A recent California decision, Relentless Air Racing, LLC v. Airborne Turbine LTD. Partnership, 2014 DJDAR 57 (Cal. App. 2d Dist., Dec. 31, 2013), states that a judgment creditor does not have to demonstrate wrongful intent by alter ego parties when attempting to add them as additional judgment debtors on a judgment.

Presently, trial courts may add judgment debtors to a judgment (after trial!) when a person or entity is the alter ego of the original judgment debtor. The court is allowed to do this for reasons of fairness. Essentially, a judgment creditor is asking the court to insert the “correct” defendant after trial is complete!

This can be done if: 1) the parties added as judgment debtors had control of the underlying litigation and were virtually represented; 2) there was a unity of interest and ownership between the entity and owners; and 3) an unfair result would occur if the underlying acts are treated as those of the entity alone.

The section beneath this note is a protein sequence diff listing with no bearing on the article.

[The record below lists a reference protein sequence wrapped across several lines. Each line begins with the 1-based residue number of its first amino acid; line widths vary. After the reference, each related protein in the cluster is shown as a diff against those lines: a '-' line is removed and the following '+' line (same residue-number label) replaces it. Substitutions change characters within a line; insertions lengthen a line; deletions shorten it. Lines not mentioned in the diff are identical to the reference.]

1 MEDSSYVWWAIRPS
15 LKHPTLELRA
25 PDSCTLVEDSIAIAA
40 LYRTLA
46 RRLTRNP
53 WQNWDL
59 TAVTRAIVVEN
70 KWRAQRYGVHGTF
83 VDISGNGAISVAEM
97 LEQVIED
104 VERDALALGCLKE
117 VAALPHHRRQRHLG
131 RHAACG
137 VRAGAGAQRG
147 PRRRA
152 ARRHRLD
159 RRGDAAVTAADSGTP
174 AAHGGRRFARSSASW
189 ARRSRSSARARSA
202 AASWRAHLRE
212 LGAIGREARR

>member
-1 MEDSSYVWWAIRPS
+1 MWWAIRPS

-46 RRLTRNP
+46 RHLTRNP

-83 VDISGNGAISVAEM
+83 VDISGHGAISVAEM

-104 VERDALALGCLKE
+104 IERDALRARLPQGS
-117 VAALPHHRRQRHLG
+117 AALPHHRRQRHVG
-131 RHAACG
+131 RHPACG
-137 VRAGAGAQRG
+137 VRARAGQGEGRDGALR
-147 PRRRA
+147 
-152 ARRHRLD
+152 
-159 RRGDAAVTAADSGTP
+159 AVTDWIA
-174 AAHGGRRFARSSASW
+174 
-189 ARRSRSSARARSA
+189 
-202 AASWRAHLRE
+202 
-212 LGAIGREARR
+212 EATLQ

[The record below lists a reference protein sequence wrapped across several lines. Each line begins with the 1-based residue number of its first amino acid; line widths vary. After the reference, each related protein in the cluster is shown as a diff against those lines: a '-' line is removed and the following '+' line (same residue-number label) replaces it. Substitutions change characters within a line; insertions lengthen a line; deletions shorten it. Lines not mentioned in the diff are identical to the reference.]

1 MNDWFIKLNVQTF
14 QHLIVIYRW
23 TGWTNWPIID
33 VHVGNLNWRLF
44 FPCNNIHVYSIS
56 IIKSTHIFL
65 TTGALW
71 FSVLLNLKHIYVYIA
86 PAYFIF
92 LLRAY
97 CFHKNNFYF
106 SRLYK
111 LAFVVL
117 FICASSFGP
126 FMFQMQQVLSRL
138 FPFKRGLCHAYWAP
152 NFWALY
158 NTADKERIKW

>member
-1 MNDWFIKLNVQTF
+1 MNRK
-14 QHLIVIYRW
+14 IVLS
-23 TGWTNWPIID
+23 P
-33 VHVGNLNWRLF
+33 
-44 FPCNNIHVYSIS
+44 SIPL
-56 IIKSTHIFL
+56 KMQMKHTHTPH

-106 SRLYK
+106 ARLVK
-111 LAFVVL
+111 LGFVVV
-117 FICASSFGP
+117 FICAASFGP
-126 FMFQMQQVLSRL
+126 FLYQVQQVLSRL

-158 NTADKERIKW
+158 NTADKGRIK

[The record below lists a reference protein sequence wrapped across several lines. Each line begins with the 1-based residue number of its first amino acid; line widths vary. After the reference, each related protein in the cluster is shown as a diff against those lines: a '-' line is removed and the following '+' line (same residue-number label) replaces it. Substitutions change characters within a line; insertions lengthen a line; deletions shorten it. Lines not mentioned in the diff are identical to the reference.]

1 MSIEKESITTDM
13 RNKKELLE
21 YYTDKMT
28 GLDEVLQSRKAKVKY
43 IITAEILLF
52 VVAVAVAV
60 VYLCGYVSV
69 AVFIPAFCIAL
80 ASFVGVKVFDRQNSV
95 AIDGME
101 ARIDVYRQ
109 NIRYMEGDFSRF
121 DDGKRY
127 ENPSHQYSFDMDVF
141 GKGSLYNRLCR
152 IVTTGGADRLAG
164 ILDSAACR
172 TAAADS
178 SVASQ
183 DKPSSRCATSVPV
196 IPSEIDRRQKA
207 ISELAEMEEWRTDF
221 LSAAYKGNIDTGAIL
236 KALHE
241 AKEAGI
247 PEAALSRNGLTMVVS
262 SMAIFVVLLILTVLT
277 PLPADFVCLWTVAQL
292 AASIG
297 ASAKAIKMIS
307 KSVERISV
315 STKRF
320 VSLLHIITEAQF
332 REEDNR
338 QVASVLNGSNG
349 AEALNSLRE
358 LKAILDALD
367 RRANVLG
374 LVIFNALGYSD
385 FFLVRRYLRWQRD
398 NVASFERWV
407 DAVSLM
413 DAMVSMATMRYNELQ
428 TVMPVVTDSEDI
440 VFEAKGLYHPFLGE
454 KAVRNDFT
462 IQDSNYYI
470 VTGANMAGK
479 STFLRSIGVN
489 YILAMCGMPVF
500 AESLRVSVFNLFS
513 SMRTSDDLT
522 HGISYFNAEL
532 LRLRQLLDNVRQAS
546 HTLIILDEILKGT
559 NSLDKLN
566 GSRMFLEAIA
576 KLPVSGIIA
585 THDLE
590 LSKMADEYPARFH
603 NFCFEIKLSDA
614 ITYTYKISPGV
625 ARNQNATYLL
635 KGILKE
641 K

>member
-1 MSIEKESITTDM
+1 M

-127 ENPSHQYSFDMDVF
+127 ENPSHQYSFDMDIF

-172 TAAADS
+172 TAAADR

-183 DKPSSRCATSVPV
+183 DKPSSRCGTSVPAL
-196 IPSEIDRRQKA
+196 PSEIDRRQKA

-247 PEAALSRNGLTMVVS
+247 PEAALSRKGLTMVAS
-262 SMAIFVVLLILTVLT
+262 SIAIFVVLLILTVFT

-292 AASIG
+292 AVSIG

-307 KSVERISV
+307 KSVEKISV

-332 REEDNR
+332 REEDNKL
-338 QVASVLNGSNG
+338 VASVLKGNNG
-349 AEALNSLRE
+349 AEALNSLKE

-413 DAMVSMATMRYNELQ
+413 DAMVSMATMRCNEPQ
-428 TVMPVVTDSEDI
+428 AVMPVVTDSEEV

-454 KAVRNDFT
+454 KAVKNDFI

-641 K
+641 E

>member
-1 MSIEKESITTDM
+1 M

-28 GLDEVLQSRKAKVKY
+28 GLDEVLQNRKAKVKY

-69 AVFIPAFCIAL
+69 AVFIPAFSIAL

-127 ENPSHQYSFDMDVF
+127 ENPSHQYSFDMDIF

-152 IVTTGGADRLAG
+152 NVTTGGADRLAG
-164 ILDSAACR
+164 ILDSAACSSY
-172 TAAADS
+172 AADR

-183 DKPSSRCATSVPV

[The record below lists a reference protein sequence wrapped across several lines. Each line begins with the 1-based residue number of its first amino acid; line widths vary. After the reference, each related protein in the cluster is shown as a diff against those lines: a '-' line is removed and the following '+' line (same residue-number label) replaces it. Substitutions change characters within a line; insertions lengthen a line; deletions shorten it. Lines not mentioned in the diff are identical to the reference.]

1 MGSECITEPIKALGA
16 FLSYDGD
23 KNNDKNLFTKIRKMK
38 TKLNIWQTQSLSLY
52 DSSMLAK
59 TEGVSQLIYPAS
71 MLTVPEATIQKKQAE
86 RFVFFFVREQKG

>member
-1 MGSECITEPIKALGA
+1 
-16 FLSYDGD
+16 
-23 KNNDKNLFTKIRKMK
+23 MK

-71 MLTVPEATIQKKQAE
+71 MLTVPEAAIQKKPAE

In Relentless, the appellate court determined that the judgment creditor could not collect on a money judgment because the corporate judgment debtor was insolvent. This led to an unfair result. In addition, the corporate partners had control off the underlying litigation and there was a unity of interest between the partners and corporation. The court declared that the decision to add parties to the judgment did not turn on the corporate partners’ intent during their control of the corporate entity, but the result that occurred to the judgment creditor because it could not collect a money judgment from an insolvent entity. The appellate allowed the judgment creditor to add the corporate partners and pursue them judgment personally.

This case provides a strong reminder to individuals to follow corporate formalities and avoid careless business decisions or they may find themselves personally liable for the legal judgments against their companies.